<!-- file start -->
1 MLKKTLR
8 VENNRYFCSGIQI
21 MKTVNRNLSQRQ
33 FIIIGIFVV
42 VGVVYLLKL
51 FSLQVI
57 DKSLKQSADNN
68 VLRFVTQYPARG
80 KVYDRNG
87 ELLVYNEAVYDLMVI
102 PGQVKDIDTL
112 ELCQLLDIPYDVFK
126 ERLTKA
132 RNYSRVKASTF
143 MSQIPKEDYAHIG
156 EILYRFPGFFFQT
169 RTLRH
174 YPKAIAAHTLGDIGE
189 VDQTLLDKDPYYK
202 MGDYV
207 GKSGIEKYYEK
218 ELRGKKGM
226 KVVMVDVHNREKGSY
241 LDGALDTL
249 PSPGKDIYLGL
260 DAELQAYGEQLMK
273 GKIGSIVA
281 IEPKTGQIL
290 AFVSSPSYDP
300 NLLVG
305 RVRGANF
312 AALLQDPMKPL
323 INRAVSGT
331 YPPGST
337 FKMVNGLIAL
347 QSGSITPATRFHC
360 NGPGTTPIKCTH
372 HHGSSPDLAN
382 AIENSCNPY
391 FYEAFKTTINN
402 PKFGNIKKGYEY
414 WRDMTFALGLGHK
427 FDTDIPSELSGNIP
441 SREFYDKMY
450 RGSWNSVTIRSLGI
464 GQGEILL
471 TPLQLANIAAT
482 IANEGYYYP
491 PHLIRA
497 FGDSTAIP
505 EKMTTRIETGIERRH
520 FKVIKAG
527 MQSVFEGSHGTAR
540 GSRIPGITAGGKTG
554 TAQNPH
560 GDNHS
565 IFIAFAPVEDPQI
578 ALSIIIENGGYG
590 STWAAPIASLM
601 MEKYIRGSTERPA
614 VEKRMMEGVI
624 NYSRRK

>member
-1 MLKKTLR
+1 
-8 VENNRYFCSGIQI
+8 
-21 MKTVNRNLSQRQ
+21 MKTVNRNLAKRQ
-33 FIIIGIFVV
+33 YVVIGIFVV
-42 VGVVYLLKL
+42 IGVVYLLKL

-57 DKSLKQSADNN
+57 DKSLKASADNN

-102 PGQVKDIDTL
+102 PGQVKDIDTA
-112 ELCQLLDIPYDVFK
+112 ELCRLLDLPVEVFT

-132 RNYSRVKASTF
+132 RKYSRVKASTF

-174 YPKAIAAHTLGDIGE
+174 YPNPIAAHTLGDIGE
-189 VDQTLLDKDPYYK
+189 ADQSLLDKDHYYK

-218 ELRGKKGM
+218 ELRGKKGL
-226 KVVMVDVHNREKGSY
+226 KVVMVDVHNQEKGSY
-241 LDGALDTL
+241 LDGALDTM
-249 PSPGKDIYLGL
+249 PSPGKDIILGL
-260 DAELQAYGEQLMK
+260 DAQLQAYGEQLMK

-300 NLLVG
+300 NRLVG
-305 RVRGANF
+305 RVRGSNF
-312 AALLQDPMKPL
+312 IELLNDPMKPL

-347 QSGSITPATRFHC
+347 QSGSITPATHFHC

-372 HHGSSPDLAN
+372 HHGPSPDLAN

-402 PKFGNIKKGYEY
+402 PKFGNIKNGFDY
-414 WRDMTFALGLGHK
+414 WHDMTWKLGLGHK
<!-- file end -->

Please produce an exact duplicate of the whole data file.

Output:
1 MLKKTLR
8 VENNRYFCSGIQI
21 MKTVNRNLSQRQ
33 FIIIGIFVV
42 VGVVYLLKL
51 FSLQVI
57 DKSLKQSADNN
68 VLRFVTQYPARG
80 KVYDRNG
87 ELLVYNEAVYDLMVI
102 PGQVKDIDTL
112 ELCQLLDIPYDVFK
126 ERLTKA
132 RNYSRVKASTF
143 MSQIPKEDYAHIG
156 EILYRFPGFFFQT
169 RTLRH
174 YPKAIAAHTLGDIGE
189 VDQTLLDKDPYYK
202 MGDYV
207 GKSGIEKYYEK
218 ELRGKKGM
226 KVVMVDVHNREKGSY
241 LDGALDTL
249 PSPGKDIYLGL
260 DAELQAYGEQLMK
273 GKIGSIVA
281 IEPKTGQIL
290 AFVSSPSYDP
300 NLLVG
305 RVRGANF
312 AALLQDPMKPL
323 INRAVSGT
331 YPPGST
337 FKMVNGLIAL
347 QSGSITPATRFHC
360 NGPGTTPIKCTH
372 HHGSSPDLAN
382 AIENSCNPY
391 FYEAFKTTINN
402 PKFGNIKKGYEY
414 WRDMTFALGLGHK
427 FDTDIPSELSGNIP
441 SREFYDKMY
450 RGSWNSVTIRSLGI
464 GQGEILL
471 TPLQLANIAAT
482 IANEGYYYP
491 PHLIRA
497 FGDSTAIP
505 EKMTTRIETGIERRH
520 FKVIKAG
527 MQSVFEGSHGTAR
540 GSRIPGITAGGKTG
554 TAQNPH
560 GDNHS
565 IFIAFAPVEDPQI
578 ALSIIIENGGYG
590 STWAAPIASLM
601 MEKYIRGSTERPA
614 VEKRMMEGVI
624 NYSRRK

>member
-1 MLKKTLR
+1 
-8 VENNRYFCSGIQI
+8 
-21 MKTVNRNLSQRQ
+21 MKTVNRNLAKRQ
-33 FIIIGIFVV
+33 YVVIGIFVV
-42 VGVVYLLKL
+42 IGVVYLLKL

-57 DKSLKQSADNN
+57 DKSLKASADNN

-102 PGQVKDIDTL
+102 PGQVKDIDTA
-112 ELCQLLDIPYDVFK
+112 ELCRLLDLPVEVFT

-132 RNYSRVKASTF
+132 RKYSRVKASTF

-174 YPKAIAAHTLGDIGE
+174 YPNPIAAHTLGDIGE
-189 VDQTLLDKDPYYK
+189 ADQSLLDKDHYYK

-218 ELRGKKGM
+218 ELRGKKGL
-226 KVVMVDVHNREKGSY
+226 KVVMVDVHNQEKGSY
-241 LDGALDTL
+241 LDGALDTM
-249 PSPGKDIYLGL
+249 PSPGKDIILGL
-260 DAELQAYGEQLMK
+260 DAQLQAYGEQLMK

-300 NLLVG
+300 NRLVG
-305 RVRGANF
+305 RVRGSNF
-312 AALLQDPMKPL
+312 IELLNDPMKPL

-347 QSGSITPATRFHC
+347 QSGSITPATHFHC

-372 HHGSSPDLAN
+372 HHGPSPDLAN

-402 PKFGNIKKGYEY
+402 PKFGNIKNGFDY
-414 WRDMTFALGLGHK
+414 WHDMTWKLGLGHK